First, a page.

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proletariateats

Food Revolution Manifesto, by Christopher Freeman (proletariateats)

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I recently discovered what Washington-area Italophiles have known for ages: the greatness that is A. Litteri, Inc. The link to my blog (and my experience at Litteri) is here: Manifesto. I think you'll enjoy.

Cheers,

Christopher

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The link to my blog (and my experience at Litteri) is here: Manifesto.

I love Litteri and am glad you enjoyed them.

But (you knew that was coming, right?), the background on the blog does make it very hard to read, at least in firefox.

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Yes, thank you, I've long known this and have tried a binary aesthetic tweak. Let me know what you think.

Improved - I can read it now. Still rather busy behind the very bright letters though.

Thanks.

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Yes, thank you, I've long known this and have tried a binary aesthetic tweak. Let me know what you think. Cheers, Chris

Definitely easier to read.

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Newly returned from a trip through North Carolina still smelling of hickory smoke with tales of culinary adventure. Here is my latest blog post on Carolina barbecue. Please click on the link and enjoy.

Manifesto

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Reading this made me homesick, I'm ready to hop in the car & head south. My local equivalent of Bob's (Riverview-Sneads Ferry, NC) serves seafood, not BBQ, but I would match their hushpuppies up against anyone. They don't actually say 'unlimited hushpuppies', but if you finish your basket (you know, red or green plastic w/ a napkin), they automatically bring another one.

There's a half page, full color spread of area hushpuppies in the latest Washingtonian magazine-who the h*** puts snails in a hushpuppy, unless it's a joke?

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My new blog post on an underground Mexican restaurant in the Foggy Dupont/Federal Circle neighborhood. It's about Mexican food. It's also about breaking the law. Please click on the link and enjoy!

Manifesto

Thanks!

Chris

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If you like this place and want it to stick around you might want to rethink posting its neighborhood, a photo of the building, and a photo of the apartment door.

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If you like this place and want it to stick around you might want to rethink posting its neighborhood, a photo of the building, and a photo of the apartment door.

Very unlikely that it's a real building or address, given the tone of the piece (coupled with proletariateats having an IQ greater than 5) :). It's actually a much, much cooler review since the pictures are decoys.

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Thanks, Don. Owners of illegal establishments tend to frown on food bloggers photographing their food and location. I would not have made it out alive. These images are "wolf tickets," as they say.

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Thank you, too, Brian, for raising the issue of images in my post. I had not considered the likelihood of readers trying to track down Taqueria X based on the images I used (random) and the disclosure of neighborhood (misinformation) I proffered. Images have now been distorted, neighborhoods have been reassigned. I would hate that a random family would be beset by eaters jonesing for tacos. If you ever want to go, I'll buy you a taco.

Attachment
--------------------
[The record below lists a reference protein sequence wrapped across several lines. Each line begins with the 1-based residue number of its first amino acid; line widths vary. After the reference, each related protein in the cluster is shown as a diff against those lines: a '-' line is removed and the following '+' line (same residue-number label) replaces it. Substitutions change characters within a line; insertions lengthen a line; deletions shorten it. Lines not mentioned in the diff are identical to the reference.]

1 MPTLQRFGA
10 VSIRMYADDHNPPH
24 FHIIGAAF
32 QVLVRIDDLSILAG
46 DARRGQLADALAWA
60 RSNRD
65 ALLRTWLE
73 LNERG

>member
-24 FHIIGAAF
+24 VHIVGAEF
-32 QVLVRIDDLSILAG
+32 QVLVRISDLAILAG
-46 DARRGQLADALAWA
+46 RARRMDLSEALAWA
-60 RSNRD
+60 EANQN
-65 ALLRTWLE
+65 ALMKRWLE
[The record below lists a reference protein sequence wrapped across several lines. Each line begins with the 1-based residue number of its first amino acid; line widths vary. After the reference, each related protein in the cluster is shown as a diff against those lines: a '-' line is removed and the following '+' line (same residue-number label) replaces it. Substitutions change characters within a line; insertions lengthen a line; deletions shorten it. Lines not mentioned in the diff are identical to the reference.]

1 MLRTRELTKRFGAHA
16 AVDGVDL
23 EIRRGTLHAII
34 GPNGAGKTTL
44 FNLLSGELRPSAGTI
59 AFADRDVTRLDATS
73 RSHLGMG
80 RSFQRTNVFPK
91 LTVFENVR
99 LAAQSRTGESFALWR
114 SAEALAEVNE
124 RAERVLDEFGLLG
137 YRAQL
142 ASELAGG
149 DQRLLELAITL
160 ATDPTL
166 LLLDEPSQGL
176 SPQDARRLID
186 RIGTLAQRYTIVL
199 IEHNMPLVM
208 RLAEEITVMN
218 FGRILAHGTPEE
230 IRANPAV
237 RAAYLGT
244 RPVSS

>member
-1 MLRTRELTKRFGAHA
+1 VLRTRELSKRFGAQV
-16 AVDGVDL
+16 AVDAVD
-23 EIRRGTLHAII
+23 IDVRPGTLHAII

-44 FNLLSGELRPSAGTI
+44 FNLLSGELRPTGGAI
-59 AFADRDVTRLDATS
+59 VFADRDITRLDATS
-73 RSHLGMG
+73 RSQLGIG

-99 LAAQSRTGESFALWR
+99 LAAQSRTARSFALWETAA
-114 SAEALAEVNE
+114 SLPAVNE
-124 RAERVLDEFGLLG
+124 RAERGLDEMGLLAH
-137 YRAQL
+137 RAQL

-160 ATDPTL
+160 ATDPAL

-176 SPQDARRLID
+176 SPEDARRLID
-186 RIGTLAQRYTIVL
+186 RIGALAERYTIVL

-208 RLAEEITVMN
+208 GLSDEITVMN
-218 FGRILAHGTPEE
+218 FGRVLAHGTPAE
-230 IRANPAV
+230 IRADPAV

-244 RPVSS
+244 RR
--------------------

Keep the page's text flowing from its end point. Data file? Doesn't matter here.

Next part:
Cheers.

Chris

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Having somehow stayed out of jail with my last post, I'm now offering a post about the man who gave me some of the best crabs I've ever had. Please pick your mind up out of the gutter and enjoy. Ha.

Chris

Manifesto

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I've been holding off for a year, but I just couldn't take it any longer. I just had to write something about Rogue 24. Disclaimer: I know (professionally, personally) and like (ibid.) Chef RJ Cooper, so there was NO chance I was going to give RJ a bad "review." And yet, I believe I've told the truth, the whole truth, and nothing but the truth... With this one, I invite thoughts, feelings, and emotions on the subject....

Manifesto

Cheers,

Chris

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The blog is looking good.

I wish people would post about their blog entries here more often (and thank you to Mitch, whose recent post I just covered up with this one).

[Would anyone like to volunteer to reach out to fellow bloggers?]

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So, I just posted on your blog, but I'll post here as well.

I've worked at the Sips-and-Suppers event for 3 years now (so, 6 different chefs). Most were from the area, but there were a couple of guest chefs as well.

In each case, all of the chefs were cool, calm, and professional. Nobody yelled, at their staff or the volunteer staff. Nobody complained about the non-restaurant cooking equipment. There were issues with equipment, temperature, serving dishes, fridges, you name it. But they all, with a smile, worked around it. This was a volunteer event, and they were there to do a good deed and present a great meal, not to impress Food Network judges. Staff were treated like friends, complimented, and fed well.

So, I'm sure that Erik Bruner-Yang is a nice guy, but to put him on a pedestal for acting, well, human, seems a bit excessive.

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